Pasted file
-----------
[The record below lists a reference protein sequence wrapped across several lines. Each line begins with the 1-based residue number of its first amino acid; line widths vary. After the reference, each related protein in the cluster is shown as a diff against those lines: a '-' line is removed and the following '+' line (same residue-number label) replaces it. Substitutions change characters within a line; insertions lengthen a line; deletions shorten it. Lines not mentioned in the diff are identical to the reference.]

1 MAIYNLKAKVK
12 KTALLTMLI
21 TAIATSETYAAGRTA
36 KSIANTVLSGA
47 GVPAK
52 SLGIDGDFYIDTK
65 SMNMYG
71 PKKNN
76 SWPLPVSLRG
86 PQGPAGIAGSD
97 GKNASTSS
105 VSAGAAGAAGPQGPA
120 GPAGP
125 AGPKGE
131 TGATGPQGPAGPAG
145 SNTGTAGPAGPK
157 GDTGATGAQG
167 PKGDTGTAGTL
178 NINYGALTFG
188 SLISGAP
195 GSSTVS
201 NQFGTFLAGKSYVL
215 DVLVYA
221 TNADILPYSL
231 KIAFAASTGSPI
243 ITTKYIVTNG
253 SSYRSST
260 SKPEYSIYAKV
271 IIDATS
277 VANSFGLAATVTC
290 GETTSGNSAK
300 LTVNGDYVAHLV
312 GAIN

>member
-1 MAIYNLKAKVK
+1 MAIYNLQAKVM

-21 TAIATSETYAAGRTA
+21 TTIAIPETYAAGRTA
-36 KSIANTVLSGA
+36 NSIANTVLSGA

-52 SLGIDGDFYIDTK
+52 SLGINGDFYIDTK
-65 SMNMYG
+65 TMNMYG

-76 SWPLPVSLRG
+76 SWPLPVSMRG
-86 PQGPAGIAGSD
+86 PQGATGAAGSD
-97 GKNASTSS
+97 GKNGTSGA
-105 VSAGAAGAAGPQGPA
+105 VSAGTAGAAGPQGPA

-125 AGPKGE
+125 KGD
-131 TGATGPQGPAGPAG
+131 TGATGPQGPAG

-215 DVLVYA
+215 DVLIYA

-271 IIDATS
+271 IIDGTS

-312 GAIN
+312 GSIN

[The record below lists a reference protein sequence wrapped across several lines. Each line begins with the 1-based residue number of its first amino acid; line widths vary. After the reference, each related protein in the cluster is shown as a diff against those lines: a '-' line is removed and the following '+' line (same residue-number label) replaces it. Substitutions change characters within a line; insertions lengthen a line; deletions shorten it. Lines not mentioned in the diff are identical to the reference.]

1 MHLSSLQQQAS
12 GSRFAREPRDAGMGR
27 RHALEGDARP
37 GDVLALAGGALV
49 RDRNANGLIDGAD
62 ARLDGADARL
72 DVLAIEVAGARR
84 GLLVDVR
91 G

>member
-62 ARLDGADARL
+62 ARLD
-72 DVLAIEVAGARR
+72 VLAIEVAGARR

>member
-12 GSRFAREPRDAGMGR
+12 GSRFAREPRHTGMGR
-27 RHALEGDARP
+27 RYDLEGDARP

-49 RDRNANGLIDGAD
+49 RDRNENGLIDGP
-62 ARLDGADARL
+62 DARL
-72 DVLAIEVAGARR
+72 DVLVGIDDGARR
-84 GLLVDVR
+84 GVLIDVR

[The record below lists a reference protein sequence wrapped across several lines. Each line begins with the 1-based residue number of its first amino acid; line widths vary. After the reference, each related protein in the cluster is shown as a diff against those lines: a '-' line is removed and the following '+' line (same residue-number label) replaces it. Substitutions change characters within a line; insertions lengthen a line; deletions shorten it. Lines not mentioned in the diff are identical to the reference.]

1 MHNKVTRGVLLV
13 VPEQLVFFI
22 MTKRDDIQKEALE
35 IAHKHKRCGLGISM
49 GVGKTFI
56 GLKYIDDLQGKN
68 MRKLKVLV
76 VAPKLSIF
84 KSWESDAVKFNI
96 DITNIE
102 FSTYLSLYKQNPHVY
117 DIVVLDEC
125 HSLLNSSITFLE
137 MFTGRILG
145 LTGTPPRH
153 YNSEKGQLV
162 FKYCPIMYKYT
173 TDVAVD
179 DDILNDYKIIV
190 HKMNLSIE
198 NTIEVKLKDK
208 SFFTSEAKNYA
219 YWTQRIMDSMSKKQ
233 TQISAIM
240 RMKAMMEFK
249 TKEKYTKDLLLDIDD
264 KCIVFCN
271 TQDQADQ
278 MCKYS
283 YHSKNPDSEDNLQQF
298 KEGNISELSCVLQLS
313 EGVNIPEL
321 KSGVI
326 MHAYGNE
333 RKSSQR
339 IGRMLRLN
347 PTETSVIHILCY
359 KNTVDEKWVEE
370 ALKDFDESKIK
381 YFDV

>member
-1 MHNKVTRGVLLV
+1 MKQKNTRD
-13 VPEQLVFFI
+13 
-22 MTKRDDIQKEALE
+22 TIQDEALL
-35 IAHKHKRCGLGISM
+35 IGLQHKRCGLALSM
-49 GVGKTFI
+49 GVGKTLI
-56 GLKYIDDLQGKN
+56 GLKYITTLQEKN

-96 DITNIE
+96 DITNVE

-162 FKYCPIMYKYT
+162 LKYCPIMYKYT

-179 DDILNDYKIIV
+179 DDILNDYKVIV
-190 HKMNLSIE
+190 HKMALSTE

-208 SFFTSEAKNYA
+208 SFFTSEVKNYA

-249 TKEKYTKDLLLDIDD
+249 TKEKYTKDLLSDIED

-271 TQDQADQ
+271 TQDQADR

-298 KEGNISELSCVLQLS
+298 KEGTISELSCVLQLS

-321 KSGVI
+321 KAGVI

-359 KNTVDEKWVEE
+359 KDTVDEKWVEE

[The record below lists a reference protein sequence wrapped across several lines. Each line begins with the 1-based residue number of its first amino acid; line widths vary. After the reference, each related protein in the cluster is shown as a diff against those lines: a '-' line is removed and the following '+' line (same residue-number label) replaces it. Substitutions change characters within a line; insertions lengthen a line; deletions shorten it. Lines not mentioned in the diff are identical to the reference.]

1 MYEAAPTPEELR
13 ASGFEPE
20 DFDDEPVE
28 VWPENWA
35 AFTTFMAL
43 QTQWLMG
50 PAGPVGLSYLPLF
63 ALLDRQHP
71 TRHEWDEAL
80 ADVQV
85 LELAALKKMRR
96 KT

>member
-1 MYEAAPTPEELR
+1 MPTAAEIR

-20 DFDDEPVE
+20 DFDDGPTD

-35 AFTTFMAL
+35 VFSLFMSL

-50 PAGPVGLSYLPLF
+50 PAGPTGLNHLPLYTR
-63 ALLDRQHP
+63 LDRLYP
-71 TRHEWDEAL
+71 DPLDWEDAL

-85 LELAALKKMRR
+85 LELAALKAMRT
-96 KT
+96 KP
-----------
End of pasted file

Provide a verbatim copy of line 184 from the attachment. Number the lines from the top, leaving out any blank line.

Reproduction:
-35 AFTTFMAL